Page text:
Reply to  Robert of Texas
November 17, 2018 11:37 am

yeah, I HATE what they’ve done to Texas… other places too, but I live in Texas and it’s horrible. In 20 years they’ll have big contracts to take them all down because a younger generation of kids will have grown up to detest the sight of the folly of the Government-subsidy farms.

Reply to  Robert of Texas
November 17, 2018 1:04 pm

Robert of Texas

I think some con man in Wales attempted something like this. I understand the British government eventually threw the idea out.

Rich Van Slooten
November 16, 2018 7:40 pm

Hopefully this scheme has been proto-typed. Concrete blocks have alot of friction and are not easy to move around. If they have prototyped this and upscaled it in tests then the data should speak for itself. Otherwise it sounds like a pipe dream… just an experienced EE speaking.

November 16, 2018 7:52 pm

This system can be easily compared to pumped hydro storage, which is currently the most economical form of energy storage. The amounts of energy storage are proportional to the density of the material and how high it is lifted.

One little realized aspect of hydro storage is the astounding amounts of water that are used. Take Hoover Dam, which has a hydrolic head of almost 200 meters (about 600 feet — perhaps a third higher than a 40 story building). How much water do you have to lift that 200 meters to run a 100 watt lightbulb for an hour? I come up with about 180 kg or 50 gallons. That makes 500 gallons per kilowatt hour.

Now cement is about three times as dense as water and iron about 8 times as dense — well within an order of magnitude. Of course you can increase energy stored by increasing lift height. By any measure, you’re talking huge amounts of material.

Reply to  Canman
November 16, 2018 11:15 pm

You are very close at 100 watts theocratically where gravity is 9.81 before all losses. (98.1 watts)

So a teeny bit less = 69 watts net (after losses) for 180 L water dropping 200 M over an hour x Water to Wire (WTW) efficiency.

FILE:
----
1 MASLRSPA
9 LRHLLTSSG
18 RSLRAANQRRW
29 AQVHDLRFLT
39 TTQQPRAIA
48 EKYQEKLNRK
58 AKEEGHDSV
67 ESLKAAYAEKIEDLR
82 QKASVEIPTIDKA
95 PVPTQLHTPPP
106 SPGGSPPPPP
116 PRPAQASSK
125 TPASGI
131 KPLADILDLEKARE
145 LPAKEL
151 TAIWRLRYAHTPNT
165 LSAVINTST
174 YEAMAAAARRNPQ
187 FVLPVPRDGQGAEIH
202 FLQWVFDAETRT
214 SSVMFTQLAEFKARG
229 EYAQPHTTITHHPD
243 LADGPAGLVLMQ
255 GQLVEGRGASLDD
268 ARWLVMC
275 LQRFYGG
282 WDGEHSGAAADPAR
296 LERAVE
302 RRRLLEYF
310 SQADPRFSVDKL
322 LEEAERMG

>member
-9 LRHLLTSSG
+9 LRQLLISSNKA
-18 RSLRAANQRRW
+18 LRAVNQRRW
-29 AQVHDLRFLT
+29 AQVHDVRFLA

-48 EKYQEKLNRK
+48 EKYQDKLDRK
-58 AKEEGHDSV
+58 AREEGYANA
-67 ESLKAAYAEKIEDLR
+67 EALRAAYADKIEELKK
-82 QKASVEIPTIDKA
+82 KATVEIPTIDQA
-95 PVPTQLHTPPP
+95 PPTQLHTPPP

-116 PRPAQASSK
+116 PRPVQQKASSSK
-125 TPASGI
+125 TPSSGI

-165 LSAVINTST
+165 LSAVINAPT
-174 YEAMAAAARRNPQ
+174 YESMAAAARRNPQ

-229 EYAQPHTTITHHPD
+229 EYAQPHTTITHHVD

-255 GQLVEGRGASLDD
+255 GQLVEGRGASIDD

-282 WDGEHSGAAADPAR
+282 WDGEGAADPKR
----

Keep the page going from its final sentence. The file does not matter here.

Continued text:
180 Kg/litre /3600 seconds/hour=.05 Liter per sec Flow x Head x 6.9 WTW losses
.0005 lps x 200 M x 6.9 (all losses in WTW). =69 watts per hour Net

But I suspect you forgot the losses, so almost exact in theory: a bit less at 69 watts in practise for 180 Kg of water falling 200 M over an hour with losses.

Reply to  Earthling2
November 17, 2018 10:12 am

” theocratically”

Dang, I knew this was a religion.

Reply to  MarkW
November 17, 2018 11:02 am

Dang autocorrect…this fancy new Apple MacBook Pro…I wish it could read my mind, and is so handy 99% of the time. It even still looks real close re-reading after you point it out. Nah, gravity isn’t a at least for most of us.

November 16, 2018 8:01 pm

While searching for the ARES system on YouTube, I ran across this offbeat similar system:

Reply to  Canman
November 16, 2018 8:59 pm

Since when does a “wind Farm” produce “extra” energy ?

Nick Schroeder
November 16, 2018 9:11 pm

The load ALWAYS matches demand – within fractions of percent. IPOs are experts at planning and manipulating the various generating sources to insure that happens. When load does not match demand frequency fluctuates, generation too low & shed load, demand too low & shed generation. Too fast or too slow in response and bad things happen, distribution breakers open, generators trip.

Generators are usually most fuel efficient in a range around the design point. Backing off load increases the heat rate/decreases efficiency (100 * heat rate, Btu/kWh/3,412 = eff, %) and $fuel/MWh goes up as does emissions.

So, do the incremental fuel savings of maintaining optimum loads pay for installing & operating storage?